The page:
Refining and piloting a text messaging intervention to delay alcohol initiation and reduce alcohol use escalation among abstainer and lighter drinker college students

Project Details

Description

PROJECT SUMMARY/ABSTRACT While a large focus of research on U.S. college drinking has focused on the prevalence of and problems related to heavy-episodic drinking, a much smaller amount of research has focused on college students who are either abstainers (i.e., do not drink any alcohol) or lighter drinkers (i.e., for men, drinking 4 or fewer drinks in two hours and 14 or fewer drinks per week; and for women drinking 3 or fewer in two hours and 7 or fewer drinks per week). According to a national survey, over 40% percent of college students ages 18?22 do not report drinking in the past month (SAMSHA, 2014) with only half of those engaging in regular heavy-episodic drinking (NIAAA factsheet). Research further suggests that a significant proportion of students who were abstinent or light drinkers prior to and upon entering college do initiate drinking, and often progress to becoming heavy-episodic drinkers (McCabe et al., 2005; O'Malley & Johnston, 2002; Schulenberg et al., 2005). This provides evidence that the first year of college, and specifically the first few months, is a high-risk time for initiating both drinking and heavy-episodic drinking and that delaying the onset of heavy-episodic drinking among light drinkers and abstainers should lead to greater related harms throughout both the college years and young adulthood. Additionally, mobile phone-based interventions are an innovative method for reaching young people and have been established as an evidence-based, recommended approach towards addressing health issues (Free et al., 2011), including alcohol use (Suffoletto et al., 2012). As such, the ultimate goal of this proposal is to develop, refine and pilot a text message (TM) intervention for abstainer and lighter drinking first year college students with the ultimate goal of delaying alcohol initiation and/or reducing alcohol use escalation. An iterative process of focus groups, intervention content development, and user feedback focused on the unique experiences of abstainers and lighter drinkers will inform the TM Intervention to be delivered in a pilot study with 6 weeks of TMs, a 6 week post-intervention assessment, and 3, 6, and 9 month follow-ups and among 100 incoming first year abstainer and lighter drinker college students. The proposed research has great potential for impact on public health. Although TM interventions have been used with high-risk young adult drinkers, this is the first TM intervention to be developed for abstaining or lighter drinkers, which is a noted gap in the literature (Bock et al., 2016). Delaying alcohol use initiation or escalation to heavy alcohol use will, in the longer-term, save money and effort associated with higher-risk alcohol use. Given that reducing young adults' and college students' engagement in excessive alcohol use has been listed as a major objective of Healthy People 2020 (USDHHS, 2015) and a key priority of NIAAA, an intervention that focuses on delaying alcohol initiation and escalation into higher-risk alcohol use among abstainer and lighter drinkers could make important strides to achieving this goal.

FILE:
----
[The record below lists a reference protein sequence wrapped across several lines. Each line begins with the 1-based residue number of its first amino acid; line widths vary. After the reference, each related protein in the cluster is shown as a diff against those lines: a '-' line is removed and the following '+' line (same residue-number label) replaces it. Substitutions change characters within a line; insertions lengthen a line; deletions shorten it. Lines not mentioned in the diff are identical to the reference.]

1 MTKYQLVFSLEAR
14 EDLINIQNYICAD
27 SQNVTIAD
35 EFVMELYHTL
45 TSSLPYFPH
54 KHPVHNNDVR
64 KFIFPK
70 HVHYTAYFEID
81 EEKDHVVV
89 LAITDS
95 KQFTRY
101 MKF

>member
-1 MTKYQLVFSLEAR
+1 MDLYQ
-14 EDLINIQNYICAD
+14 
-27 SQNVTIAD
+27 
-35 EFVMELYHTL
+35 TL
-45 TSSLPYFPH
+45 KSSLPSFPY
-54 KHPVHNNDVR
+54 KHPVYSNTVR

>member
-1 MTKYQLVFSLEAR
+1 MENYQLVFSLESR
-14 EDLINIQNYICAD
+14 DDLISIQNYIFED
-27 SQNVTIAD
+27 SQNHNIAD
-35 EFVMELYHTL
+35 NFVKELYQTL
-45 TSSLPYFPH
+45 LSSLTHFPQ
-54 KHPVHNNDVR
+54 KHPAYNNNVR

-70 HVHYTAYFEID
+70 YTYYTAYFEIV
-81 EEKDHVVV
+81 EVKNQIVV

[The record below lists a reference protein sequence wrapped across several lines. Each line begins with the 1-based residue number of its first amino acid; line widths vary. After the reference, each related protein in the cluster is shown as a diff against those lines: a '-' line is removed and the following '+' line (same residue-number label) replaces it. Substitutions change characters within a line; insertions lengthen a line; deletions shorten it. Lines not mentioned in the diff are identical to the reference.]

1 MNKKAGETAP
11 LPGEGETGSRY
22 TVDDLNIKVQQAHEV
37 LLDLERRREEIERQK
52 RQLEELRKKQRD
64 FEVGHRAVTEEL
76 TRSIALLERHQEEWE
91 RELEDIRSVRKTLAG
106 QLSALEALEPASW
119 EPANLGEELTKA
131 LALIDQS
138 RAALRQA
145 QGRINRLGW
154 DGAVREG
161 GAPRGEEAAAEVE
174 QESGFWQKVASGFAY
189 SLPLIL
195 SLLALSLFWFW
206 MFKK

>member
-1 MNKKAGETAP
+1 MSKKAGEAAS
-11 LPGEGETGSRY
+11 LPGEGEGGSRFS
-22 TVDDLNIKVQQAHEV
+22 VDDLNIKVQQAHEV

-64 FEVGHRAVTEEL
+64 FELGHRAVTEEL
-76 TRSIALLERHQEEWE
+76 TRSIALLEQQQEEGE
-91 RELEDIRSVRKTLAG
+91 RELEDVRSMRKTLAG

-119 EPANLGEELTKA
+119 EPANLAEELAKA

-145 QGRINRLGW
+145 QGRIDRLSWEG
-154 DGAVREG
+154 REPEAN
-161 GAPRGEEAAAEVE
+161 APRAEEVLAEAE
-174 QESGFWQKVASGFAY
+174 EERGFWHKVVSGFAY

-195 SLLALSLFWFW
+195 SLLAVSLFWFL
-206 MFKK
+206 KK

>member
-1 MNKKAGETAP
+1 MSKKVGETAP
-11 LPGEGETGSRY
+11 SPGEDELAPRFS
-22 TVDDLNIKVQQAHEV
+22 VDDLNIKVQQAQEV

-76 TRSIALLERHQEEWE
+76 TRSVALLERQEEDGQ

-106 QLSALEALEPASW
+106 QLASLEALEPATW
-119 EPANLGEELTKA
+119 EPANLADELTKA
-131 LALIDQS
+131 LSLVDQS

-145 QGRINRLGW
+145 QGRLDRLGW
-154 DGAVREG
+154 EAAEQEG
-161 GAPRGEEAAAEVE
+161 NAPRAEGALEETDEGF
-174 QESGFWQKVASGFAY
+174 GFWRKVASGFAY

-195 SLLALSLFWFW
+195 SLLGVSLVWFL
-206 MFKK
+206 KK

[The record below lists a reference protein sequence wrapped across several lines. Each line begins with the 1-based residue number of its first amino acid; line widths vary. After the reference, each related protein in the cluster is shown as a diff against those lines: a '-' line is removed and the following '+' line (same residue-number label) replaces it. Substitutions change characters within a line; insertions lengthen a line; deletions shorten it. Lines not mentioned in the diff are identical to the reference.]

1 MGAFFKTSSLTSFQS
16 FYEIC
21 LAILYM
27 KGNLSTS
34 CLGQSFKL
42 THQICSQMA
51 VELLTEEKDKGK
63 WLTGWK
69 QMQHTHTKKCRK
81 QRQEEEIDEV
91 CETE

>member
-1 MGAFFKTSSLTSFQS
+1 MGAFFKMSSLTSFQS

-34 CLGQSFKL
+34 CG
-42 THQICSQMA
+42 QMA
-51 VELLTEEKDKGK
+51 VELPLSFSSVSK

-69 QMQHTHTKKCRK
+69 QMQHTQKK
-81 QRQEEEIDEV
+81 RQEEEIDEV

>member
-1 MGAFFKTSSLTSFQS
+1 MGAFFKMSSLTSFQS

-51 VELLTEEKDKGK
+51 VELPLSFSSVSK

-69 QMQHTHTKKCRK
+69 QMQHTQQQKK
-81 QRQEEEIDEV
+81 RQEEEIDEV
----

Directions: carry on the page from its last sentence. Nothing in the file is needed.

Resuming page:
StatusFinished
Effective start/end date1/09/1831/08/19